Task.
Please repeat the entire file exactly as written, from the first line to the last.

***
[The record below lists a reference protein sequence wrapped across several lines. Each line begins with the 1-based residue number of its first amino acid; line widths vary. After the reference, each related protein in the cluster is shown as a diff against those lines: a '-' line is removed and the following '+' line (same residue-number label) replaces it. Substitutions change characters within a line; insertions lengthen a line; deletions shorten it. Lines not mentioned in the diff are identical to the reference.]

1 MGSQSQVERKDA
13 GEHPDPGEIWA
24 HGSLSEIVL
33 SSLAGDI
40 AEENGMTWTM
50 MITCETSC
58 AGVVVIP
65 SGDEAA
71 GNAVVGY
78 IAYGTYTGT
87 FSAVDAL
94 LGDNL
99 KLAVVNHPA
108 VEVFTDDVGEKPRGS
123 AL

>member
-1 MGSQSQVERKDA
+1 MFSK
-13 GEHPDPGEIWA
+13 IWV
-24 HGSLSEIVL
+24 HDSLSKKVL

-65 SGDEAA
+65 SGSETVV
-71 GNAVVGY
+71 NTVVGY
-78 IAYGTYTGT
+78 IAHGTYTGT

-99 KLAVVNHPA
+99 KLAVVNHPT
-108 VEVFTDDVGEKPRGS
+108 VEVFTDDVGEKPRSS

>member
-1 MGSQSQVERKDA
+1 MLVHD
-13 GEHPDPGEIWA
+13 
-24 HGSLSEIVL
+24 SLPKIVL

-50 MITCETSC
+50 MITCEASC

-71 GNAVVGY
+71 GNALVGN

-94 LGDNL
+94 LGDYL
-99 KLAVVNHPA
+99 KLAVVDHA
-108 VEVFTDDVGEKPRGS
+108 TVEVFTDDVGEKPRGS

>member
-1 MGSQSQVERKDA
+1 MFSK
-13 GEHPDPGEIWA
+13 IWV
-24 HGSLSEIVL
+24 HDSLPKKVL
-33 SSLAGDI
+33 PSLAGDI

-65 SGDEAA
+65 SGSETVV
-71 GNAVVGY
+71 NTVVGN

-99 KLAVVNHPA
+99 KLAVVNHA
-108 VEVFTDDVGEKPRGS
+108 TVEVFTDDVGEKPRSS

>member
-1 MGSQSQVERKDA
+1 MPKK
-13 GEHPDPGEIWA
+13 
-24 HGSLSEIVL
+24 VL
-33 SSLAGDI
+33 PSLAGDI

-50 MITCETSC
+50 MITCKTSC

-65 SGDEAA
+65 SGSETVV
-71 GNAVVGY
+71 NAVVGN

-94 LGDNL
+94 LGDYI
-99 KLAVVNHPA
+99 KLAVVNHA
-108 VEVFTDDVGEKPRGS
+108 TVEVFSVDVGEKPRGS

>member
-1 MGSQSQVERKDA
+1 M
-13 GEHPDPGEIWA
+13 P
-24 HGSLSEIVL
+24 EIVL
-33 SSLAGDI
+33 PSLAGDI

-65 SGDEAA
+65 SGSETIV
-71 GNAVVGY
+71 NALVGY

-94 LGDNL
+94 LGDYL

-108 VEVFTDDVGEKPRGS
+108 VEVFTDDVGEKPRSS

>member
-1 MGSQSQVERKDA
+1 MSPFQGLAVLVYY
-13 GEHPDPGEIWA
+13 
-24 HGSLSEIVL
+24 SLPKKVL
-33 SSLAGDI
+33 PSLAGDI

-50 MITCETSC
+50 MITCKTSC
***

[The record below lists a reference protein sequence wrapped across several lines. Each line begins with the 1-based residue number of its first amino acid; line widths vary. After the reference, each related protein in the cluster is shown as a diff against those lines: a '-' line is removed and the following '+' line (same residue-number label) replaces it. Substitutions change characters within a line; insertions lengthen a line; deletions shorten it. Lines not mentioned in the diff are identical to the reference.]

1 MGSQSQVERKDA
13 GEHPDPGEIWA
24 HGSLSEIVL
33 SSLAGDI
40 AEENGMTWTM
50 MITCETSC
58 AGVVVIP
65 SGDEAA
71 GNAVVGY
78 IAYGTYTGT
87 FSAVDAL
94 LGDNL
99 KLAVVNHPA
108 VEVFTDDVGEKPRGS
123 AL

>member
-1 MGSQSQVERKDA
+1 MFSK
-13 GEHPDPGEIWA
+13 IWV
-24 HGSLSEIVL
+24 HDSLSKKVL

-65 SGDEAA
+65 SGSETVV
-71 GNAVVGY
+71 NTVVGY
-78 IAYGTYTGT
+78 IAHGTYTGT

-99 KLAVVNHPA
+99 KLAVVNHPT
-108 VEVFTDDVGEKPRGS
+108 VEVFTDDVGEKPRSS

>member
-1 MGSQSQVERKDA
+1 MLVHD
-13 GEHPDPGEIWA
+13 
-24 HGSLSEIVL
+24 SLPKIVL

-50 MITCETSC
+50 MITCEASC

-71 GNAVVGY
+71 GNALVGN

-94 LGDNL
+94 LGDYL
-99 KLAVVNHPA
+99 KLAVVDHA
-108 VEVFTDDVGEKPRGS
+108 TVEVFTDDVGEKPRGS

>member
-1 MGSQSQVERKDA
+1 MFSK
-13 GEHPDPGEIWA
+13 IWV
-24 HGSLSEIVL
+24 HDSLPKKVL
-33 SSLAGDI
+33 PSLAGDI

-65 SGDEAA
+65 SGSETVV
-71 GNAVVGY
+71 NTVVGN

-99 KLAVVNHPA
+99 KLAVVNHA
-108 VEVFTDDVGEKPRGS
+108 TVEVFTDDVGEKPRSS

>member
-1 MGSQSQVERKDA
+1 MPKK
-13 GEHPDPGEIWA
+13 
-24 HGSLSEIVL
+24 VL
-33 SSLAGDI
+33 PSLAGDI

-50 MITCETSC
+50 MITCKTSC

-65 SGDEAA
+65 SGSETVV
-71 GNAVVGY
+71 NAVVGN

-94 LGDNL
+94 LGDYI
-99 KLAVVNHPA
+99 KLAVVNHA
-108 VEVFTDDVGEKPRGS
+108 TVEVFSVDVGEKPRGS

>member
-1 MGSQSQVERKDA
+1 M
-13 GEHPDPGEIWA
+13 P
-24 HGSLSEIVL
+24 EIVL
-33 SSLAGDI
+33 PSLAGDI

-65 SGDEAA
+65 SGSETIV
-71 GNAVVGY
+71 NALVGY

-94 LGDNL
+94 LGDYL

-108 VEVFTDDVGEKPRGS
+108 VEVFTDDVGEKPRSS

>member
-1 MGSQSQVERKDA
+1 MSPFQGLAVLVYY
-13 GEHPDPGEIWA
+13 
-24 HGSLSEIVL
+24 SLPKKVL
-33 SSLAGDI
+33 PSLAGDI

-50 MITCETSC
+50 MITCKTSC